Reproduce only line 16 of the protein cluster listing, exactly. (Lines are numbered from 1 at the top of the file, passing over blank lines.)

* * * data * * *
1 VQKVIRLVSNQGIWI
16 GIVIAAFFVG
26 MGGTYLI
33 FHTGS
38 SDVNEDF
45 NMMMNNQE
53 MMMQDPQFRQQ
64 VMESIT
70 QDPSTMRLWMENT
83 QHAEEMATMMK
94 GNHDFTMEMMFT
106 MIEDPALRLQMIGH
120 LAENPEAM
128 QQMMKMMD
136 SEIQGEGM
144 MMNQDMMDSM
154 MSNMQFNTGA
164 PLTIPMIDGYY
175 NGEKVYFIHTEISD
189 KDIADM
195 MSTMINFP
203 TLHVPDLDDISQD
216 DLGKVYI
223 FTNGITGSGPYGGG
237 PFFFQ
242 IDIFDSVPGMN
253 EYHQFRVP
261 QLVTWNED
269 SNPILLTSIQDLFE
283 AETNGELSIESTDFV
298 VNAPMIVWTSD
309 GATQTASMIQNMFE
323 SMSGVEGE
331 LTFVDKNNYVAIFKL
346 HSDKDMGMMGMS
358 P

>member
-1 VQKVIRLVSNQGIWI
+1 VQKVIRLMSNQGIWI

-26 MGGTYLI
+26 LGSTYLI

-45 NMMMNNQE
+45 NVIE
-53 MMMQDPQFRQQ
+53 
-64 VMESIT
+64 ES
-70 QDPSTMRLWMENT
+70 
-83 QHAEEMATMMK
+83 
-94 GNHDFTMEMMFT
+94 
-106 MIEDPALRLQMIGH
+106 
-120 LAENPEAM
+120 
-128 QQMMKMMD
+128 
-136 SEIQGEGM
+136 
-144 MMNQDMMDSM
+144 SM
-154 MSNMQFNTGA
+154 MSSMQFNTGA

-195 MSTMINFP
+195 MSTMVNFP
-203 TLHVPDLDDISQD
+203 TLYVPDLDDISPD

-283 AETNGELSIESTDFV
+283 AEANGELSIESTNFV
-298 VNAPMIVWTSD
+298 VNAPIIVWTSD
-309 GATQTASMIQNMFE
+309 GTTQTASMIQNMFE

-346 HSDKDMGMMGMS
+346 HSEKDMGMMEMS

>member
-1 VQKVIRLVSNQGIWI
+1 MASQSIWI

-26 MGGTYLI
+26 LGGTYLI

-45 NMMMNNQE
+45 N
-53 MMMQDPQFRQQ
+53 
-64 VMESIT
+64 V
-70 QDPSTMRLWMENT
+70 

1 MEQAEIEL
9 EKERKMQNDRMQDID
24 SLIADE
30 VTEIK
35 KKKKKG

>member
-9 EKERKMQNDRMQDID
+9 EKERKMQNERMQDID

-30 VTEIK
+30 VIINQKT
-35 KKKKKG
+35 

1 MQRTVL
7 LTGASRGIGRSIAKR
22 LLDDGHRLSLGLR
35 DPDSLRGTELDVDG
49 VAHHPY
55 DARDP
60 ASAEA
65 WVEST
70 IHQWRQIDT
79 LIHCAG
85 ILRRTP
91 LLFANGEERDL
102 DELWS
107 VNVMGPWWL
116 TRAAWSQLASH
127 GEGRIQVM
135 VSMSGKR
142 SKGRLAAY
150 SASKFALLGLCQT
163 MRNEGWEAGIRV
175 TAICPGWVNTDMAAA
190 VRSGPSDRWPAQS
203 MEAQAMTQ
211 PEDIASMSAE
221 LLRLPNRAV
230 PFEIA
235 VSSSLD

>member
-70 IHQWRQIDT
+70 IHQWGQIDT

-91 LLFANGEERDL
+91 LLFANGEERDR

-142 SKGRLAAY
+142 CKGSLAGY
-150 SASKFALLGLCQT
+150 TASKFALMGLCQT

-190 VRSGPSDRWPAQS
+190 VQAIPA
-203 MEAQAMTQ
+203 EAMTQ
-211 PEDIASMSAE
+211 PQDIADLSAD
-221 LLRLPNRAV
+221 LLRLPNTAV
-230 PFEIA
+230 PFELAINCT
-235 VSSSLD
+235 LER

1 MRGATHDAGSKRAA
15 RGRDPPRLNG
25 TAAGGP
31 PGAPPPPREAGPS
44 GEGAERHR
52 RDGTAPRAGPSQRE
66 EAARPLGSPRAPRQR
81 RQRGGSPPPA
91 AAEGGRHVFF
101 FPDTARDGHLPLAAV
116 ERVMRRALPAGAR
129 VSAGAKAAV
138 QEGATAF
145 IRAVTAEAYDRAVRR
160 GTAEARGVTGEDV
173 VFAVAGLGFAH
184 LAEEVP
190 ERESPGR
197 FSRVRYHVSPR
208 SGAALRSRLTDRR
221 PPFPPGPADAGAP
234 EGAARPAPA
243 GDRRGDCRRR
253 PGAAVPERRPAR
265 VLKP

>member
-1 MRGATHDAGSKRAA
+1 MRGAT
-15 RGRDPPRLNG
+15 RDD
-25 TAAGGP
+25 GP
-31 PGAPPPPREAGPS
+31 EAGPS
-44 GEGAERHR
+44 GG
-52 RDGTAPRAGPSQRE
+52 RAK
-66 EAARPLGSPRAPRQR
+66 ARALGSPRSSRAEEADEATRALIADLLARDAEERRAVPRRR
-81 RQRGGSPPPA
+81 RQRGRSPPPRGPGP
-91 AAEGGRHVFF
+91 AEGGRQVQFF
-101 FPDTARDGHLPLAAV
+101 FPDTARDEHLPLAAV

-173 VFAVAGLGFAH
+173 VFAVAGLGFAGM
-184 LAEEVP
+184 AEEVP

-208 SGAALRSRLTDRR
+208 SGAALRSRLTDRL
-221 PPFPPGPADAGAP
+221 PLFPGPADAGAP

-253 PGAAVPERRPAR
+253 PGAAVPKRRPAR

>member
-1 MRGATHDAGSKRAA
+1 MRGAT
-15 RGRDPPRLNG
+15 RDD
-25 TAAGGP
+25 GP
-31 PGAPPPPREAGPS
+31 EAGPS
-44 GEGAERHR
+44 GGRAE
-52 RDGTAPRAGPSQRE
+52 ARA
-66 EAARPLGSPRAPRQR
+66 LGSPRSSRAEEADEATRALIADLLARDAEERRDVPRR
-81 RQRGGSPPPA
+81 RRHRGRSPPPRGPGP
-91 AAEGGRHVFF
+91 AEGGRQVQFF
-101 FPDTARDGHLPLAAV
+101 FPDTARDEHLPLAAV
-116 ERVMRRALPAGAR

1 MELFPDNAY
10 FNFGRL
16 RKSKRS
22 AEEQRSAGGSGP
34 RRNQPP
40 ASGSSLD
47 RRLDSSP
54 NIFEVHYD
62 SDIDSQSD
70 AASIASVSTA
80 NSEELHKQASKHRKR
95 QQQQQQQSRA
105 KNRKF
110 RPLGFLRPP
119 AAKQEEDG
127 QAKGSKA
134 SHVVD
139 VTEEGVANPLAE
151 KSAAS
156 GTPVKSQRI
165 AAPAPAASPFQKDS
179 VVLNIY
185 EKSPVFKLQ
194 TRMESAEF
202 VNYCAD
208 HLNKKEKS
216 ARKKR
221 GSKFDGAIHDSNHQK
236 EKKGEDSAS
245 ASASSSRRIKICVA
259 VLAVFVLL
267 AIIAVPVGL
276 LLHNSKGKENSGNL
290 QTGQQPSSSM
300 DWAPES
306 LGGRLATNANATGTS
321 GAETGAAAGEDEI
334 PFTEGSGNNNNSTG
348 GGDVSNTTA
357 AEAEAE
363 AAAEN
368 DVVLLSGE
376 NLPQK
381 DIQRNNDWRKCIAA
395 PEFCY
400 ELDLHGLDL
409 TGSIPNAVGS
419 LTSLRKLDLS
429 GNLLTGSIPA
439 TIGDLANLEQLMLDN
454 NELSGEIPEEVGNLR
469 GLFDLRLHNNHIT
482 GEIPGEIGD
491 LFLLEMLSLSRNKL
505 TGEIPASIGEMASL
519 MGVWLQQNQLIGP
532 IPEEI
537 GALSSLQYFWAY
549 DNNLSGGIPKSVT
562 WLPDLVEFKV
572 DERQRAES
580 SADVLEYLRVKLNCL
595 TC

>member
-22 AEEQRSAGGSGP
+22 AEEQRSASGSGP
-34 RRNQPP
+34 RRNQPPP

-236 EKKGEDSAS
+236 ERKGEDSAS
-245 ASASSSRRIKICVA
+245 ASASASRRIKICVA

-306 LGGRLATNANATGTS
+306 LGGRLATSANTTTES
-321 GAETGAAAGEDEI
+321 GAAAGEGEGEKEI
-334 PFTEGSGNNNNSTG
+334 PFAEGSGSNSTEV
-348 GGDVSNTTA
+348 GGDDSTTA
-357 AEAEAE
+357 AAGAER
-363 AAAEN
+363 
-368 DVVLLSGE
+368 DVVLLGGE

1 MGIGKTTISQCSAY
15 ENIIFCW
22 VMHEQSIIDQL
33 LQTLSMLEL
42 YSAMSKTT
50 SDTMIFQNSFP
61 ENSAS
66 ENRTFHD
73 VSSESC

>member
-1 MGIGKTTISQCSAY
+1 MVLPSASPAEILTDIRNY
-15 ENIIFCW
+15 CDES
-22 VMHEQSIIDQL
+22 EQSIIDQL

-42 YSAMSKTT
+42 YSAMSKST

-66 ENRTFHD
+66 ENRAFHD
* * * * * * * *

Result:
144 MMNQDMMDSM